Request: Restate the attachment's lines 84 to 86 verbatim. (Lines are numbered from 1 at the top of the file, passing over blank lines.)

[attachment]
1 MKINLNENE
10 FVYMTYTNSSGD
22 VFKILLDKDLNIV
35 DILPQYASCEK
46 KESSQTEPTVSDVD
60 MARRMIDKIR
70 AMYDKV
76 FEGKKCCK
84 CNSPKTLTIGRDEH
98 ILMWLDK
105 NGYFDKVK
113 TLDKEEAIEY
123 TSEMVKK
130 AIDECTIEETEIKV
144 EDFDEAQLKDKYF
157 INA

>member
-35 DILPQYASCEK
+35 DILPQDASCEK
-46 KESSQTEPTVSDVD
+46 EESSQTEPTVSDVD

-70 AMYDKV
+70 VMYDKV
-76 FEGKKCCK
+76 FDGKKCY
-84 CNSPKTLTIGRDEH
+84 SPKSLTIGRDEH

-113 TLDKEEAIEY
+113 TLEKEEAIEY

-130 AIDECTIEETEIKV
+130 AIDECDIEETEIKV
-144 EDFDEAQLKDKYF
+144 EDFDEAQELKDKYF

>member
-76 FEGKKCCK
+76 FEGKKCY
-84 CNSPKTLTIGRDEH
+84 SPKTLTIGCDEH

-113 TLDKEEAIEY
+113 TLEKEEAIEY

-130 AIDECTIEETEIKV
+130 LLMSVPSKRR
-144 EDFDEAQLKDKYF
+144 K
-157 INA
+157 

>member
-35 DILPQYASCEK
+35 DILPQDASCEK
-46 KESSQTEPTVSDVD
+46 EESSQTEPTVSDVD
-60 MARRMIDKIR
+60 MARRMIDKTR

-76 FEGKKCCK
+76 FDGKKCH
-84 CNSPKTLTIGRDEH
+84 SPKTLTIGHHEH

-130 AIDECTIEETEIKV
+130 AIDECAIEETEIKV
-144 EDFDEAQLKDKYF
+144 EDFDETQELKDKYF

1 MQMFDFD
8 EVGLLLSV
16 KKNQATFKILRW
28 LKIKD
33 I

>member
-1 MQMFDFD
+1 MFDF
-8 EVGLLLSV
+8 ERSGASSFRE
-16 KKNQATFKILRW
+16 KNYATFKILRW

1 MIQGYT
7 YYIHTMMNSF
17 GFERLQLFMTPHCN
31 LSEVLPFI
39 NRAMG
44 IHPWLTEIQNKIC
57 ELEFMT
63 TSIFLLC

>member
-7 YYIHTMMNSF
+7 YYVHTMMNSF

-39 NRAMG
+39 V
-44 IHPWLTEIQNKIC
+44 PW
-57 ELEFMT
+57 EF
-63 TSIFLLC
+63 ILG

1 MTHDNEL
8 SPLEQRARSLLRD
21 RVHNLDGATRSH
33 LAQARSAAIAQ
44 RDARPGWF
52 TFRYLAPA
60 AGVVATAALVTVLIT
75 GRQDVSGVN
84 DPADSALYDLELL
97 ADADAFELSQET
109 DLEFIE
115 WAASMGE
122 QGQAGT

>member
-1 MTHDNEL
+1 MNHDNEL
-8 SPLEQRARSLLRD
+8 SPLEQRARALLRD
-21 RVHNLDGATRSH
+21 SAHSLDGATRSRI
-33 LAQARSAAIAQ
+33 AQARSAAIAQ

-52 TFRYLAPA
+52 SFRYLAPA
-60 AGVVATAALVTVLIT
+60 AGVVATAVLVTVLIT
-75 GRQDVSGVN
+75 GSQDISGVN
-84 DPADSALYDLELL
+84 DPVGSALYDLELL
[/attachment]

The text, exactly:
+7 YYVHTMMNSF

-39 NRAMG
+39 V